Children of color are four times more likely than their white peers to be born into a poor family and suffer a lifetime of consequences, ranging from diminished academic standing to increased financial insecurity, a report released Thursday found.
Beyond financial comfort, even practical dreams of education and savings remain an elusive idea for many nonwhite Americans. The nation's racial wealth disparity is more pronounced in the lives of children, the study, prepared by the California-based Insight Center for Community Economic Development, revealed.
"You could say that, 'oh these poor children of color, they are doing so badly. We should help them out of...generosity,'" said Trina Shanks, associate professor at the University of Michigan School of Social Work, who authored the report. "But this is a different conversation. What we are saying here is look at the numbers. Children of color will represent the majority of children in the United States in 2024, 2024. Right now, so many of these children are living and learning in conditions that diminish their potential as early as two years old. If we...help families build just the most basic of assets, it can benefit the country over a longer period of time."
In about 13 years, the population of black, Latino, Asian, Native American and Pacific Islander youths is expected to collectively outpace the number of white children living in the United States.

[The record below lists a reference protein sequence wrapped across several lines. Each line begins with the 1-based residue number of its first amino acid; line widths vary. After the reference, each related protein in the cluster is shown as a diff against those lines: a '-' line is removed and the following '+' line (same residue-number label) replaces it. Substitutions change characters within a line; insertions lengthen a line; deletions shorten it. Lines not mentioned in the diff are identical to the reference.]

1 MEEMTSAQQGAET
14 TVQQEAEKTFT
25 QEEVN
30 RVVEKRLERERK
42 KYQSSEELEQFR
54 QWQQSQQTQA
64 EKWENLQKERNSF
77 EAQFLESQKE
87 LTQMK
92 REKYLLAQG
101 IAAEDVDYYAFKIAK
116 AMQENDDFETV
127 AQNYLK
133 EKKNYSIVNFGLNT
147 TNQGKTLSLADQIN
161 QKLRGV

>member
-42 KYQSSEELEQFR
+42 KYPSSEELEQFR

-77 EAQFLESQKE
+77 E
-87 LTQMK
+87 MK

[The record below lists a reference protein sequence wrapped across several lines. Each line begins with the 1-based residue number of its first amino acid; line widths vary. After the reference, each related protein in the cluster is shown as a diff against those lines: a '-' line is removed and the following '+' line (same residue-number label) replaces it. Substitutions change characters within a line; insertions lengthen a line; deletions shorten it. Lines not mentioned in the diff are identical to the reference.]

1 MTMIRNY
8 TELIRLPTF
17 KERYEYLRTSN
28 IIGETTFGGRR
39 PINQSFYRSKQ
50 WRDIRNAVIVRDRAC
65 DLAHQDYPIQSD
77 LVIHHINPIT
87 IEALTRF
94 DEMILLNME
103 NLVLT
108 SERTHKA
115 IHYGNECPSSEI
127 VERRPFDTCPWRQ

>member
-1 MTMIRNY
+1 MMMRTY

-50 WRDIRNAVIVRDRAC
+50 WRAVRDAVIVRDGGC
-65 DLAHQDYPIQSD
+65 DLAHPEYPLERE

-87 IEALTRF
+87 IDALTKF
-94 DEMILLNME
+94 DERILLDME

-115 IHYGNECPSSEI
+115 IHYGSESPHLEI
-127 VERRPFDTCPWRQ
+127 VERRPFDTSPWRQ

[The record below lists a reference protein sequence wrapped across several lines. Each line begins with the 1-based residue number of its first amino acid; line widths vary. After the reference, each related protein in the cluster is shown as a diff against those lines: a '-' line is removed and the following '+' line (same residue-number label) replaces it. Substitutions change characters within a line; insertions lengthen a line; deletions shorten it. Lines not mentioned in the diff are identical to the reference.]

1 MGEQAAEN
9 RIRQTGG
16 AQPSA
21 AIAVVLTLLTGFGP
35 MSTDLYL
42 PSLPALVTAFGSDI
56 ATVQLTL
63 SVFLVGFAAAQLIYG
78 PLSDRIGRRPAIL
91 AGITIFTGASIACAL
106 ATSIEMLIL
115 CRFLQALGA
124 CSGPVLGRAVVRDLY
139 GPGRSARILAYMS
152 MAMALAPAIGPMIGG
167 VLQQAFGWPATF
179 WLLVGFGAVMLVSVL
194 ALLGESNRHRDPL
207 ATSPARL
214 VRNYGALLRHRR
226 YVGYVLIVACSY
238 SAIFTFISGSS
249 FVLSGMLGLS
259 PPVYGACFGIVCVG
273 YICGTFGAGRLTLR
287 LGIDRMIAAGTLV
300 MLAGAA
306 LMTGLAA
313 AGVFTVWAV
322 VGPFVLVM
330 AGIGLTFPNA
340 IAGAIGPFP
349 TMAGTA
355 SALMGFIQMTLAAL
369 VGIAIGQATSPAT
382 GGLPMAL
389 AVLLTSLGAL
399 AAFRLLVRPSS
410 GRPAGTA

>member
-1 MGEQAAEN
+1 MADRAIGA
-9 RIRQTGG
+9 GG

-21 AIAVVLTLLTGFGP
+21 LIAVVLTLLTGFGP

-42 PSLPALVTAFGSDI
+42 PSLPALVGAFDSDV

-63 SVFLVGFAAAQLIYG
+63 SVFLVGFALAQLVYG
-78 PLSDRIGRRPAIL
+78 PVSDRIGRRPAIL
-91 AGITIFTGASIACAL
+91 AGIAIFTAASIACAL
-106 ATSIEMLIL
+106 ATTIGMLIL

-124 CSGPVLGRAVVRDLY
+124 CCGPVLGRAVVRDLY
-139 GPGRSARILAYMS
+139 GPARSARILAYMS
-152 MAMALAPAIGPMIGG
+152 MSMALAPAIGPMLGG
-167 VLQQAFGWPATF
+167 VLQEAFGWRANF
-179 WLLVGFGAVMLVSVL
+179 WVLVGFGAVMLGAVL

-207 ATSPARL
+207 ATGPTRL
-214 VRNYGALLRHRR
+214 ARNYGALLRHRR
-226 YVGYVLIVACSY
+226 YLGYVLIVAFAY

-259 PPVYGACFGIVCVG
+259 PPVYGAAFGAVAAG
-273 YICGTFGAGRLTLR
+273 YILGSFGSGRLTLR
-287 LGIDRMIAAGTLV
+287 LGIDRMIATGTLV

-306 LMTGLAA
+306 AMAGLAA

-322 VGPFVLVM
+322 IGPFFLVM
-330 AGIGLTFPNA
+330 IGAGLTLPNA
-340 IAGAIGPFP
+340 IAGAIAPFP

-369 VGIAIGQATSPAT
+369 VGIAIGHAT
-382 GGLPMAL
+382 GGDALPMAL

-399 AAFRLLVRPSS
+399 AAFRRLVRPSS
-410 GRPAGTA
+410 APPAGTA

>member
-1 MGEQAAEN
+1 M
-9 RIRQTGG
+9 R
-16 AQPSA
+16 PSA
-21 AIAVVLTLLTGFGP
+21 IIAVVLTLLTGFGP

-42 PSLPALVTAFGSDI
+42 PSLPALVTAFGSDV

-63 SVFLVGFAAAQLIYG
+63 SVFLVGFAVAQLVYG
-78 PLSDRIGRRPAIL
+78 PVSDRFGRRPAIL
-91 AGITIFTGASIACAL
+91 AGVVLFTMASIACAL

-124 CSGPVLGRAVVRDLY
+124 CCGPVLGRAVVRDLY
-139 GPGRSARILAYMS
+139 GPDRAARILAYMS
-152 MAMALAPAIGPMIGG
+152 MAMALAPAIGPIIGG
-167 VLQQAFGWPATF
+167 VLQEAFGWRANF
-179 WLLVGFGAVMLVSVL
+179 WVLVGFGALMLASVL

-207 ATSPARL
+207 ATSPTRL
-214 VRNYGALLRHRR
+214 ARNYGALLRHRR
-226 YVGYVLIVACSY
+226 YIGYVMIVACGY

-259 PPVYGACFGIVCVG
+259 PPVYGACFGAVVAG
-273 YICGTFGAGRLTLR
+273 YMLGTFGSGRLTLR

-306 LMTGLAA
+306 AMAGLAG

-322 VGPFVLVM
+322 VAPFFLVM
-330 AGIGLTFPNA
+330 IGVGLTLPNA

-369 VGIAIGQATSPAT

Right now, Latino, black and Native American children under the age of five are three times as likely as their white and certain Asian counterparts to live in households with very little income and sometimes, zero assets, the study found. And even when children of color come from homes that do hold wealth-building assets, the value of what their families own is generally worth less than that of white children, according to the report.
That is why some white Americans who don't earn high incomes or build their own assets can still turn to their parents or other relatives for financial help when it is time, for instance, to move to a better school district. But many families of color don't have relatives with deeper pockets, Shanks said.
"There will be people who look at this study and say, you know, I can provide a little help to my family if the time comes," said Shanks. "...But what you are essentially saying is, you don't mind people who have historically had more continuing to have more. You are almost guaranteeing that inequities are going to continue over time."
Read more at The Huffington Post